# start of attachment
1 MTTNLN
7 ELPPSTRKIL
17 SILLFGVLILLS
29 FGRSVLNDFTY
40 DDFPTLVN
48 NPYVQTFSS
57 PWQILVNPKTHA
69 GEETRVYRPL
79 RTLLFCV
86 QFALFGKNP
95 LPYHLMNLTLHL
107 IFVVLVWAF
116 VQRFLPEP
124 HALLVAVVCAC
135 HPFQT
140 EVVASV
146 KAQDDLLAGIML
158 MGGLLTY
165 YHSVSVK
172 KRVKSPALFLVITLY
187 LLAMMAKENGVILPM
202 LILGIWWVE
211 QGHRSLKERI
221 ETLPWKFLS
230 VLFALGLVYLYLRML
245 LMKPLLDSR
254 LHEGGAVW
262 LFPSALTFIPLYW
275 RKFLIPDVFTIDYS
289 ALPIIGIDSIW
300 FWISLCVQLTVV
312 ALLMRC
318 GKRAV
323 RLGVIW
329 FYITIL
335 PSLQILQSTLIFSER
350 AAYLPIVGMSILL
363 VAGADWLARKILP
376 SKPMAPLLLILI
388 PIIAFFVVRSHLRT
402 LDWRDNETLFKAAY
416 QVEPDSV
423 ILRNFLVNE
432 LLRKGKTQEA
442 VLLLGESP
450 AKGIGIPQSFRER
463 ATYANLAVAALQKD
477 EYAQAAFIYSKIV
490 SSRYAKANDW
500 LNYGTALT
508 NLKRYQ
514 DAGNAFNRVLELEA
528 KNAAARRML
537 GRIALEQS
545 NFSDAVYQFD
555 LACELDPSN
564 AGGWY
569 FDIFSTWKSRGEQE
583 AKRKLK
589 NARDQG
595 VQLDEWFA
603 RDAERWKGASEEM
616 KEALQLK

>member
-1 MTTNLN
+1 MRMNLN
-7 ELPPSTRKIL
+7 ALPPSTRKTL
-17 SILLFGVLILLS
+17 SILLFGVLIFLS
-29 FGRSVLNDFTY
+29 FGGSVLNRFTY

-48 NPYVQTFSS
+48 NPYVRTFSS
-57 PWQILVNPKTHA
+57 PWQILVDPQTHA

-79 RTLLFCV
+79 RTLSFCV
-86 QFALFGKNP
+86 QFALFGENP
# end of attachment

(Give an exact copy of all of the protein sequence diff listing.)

1 MTTNLN
7 ELPPSTRKIL
17 SILLFGVLILLS
29 FGRSVLNDFTY
40 DDFPTLVN
48 NPYVQTFSS
57 PWQILVNPKTHA
69 GEETRVYRPL
79 RTLLFCV
86 QFALFGKNP
95 LPYHLMNLTLHL
107 IFVVLVWAF
116 VQRFLPEP
124 HALLVAVVCAC
135 HPFQT
140 EVVASV
146 KAQDDLLAGIML
158 MGGLLTY
165 YHSVSVK
172 KRVKSPALFLVITLY
187 LLAMMAKENGVILPM
202 LILGIWWVE
211 QGHRSLKERI
221 ETLPWKFLS
230 VLFALGLVYLYLRML
245 LMKPLLDSR
254 LHEGGAVW
262 LFPSALTFIPLYW
275 RKFLIPDVFTIDYS
289 ALPIIGIDSIW
300 FWISLCVQLTVV
312 ALLMRC
318 GKRAV
323 RLGVIW
329 FYITIL
335 PSLQILQSTLIFSER
350 AAYLPIVGMSILL
363 VAGADWLARKILP
376 SKPMAPLLLILI
388 PIIAFFVVRSHLRT
402 LDWRDNETLFKAAY
416 QVEPDSV
423 ILRNFLVNE
432 LLRKGKTQEA
442 VLLLGESP
450 AKGIGIPQSFRER
463 ATYANLAVAALQKD
477 EYAQAAFIYSKIV
490 SSRYAKANDW
500 LNYGTALT
508 NLKRYQ
514 DAGNAFNRVLELEA
528 KNAAARRML
537 GRIALEQS
545 NFSDAVYQFD
555 LACELDPSN
564 AGGWY
569 FDIFSTWKSRGEQE
583 AKRKLK
589 NARDQG
595 VQLDEWFA
603 RDAERWKGASEEM
616 KEALQLK

>member
-1 MTTNLN
+1 MRMNLN
-7 ELPPSTRKIL
+7 ALPPSTRKTL
-17 SILLFGVLILLS
+17 SILLFGVLIFLS
-29 FGRSVLNDFTY
+29 FGGSVLNRFTY

-48 NPYVQTFSS
+48 NPYVRTFSS
-57 PWQILVNPKTHA
+57 PWQILVDPQTHA

-79 RTLLFCV
+79 RTLSFCV
-86 QFALFGKNP
+86 QFALFGENP